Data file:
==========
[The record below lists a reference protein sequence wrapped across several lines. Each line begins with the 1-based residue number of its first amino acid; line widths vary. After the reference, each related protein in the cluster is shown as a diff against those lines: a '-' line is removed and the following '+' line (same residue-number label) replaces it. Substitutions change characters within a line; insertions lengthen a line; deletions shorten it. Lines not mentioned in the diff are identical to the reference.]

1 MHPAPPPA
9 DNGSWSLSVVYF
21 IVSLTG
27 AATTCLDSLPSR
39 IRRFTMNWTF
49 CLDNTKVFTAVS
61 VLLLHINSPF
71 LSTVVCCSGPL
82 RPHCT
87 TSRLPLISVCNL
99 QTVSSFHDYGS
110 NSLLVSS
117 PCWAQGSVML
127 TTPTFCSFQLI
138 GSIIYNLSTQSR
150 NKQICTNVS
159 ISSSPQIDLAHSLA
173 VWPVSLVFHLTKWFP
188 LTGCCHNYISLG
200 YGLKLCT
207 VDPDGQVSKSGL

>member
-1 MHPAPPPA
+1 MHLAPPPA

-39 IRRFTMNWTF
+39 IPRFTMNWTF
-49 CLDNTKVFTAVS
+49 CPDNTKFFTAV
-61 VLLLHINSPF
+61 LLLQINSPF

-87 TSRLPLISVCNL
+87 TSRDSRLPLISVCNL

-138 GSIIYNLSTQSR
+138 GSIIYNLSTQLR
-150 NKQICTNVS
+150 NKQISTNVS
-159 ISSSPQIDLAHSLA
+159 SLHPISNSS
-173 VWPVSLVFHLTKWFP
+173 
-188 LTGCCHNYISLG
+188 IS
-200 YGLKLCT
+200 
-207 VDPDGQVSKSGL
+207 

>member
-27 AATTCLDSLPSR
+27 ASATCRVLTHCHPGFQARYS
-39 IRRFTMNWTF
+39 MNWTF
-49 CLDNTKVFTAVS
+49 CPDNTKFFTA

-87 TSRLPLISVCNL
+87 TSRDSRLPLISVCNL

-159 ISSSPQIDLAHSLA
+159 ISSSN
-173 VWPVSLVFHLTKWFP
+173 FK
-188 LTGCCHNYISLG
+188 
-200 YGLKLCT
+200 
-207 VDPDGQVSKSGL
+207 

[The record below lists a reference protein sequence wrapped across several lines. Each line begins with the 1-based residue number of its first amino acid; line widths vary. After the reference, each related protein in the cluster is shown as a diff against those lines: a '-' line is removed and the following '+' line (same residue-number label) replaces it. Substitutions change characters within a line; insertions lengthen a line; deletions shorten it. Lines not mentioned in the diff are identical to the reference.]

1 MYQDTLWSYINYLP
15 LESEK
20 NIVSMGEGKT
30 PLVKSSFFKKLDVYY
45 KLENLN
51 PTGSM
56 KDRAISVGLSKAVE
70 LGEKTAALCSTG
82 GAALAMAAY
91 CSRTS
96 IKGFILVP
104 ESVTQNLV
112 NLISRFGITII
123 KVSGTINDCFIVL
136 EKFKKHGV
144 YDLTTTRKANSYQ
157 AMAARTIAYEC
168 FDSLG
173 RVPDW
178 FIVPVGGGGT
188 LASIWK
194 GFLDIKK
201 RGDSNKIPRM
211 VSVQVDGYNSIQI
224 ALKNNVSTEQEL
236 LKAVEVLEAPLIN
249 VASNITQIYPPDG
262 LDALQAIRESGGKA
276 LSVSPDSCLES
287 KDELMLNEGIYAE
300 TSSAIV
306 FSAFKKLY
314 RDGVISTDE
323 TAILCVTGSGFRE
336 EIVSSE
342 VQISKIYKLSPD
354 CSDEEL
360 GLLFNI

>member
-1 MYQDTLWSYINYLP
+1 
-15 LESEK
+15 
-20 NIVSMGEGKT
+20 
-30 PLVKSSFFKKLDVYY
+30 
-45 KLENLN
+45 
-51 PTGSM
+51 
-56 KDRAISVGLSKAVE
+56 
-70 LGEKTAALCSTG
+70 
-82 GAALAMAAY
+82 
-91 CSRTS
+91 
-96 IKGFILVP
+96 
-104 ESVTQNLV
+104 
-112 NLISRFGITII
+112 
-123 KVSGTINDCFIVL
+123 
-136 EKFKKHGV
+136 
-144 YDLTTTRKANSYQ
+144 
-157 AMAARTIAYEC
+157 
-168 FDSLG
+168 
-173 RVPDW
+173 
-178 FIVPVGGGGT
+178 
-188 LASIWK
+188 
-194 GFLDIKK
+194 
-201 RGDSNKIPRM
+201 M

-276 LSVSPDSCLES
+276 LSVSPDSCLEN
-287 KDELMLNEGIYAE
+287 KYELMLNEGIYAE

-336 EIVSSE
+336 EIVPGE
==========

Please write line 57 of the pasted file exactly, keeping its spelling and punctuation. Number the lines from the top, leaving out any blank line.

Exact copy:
-159 ISSSPQIDLAHSLA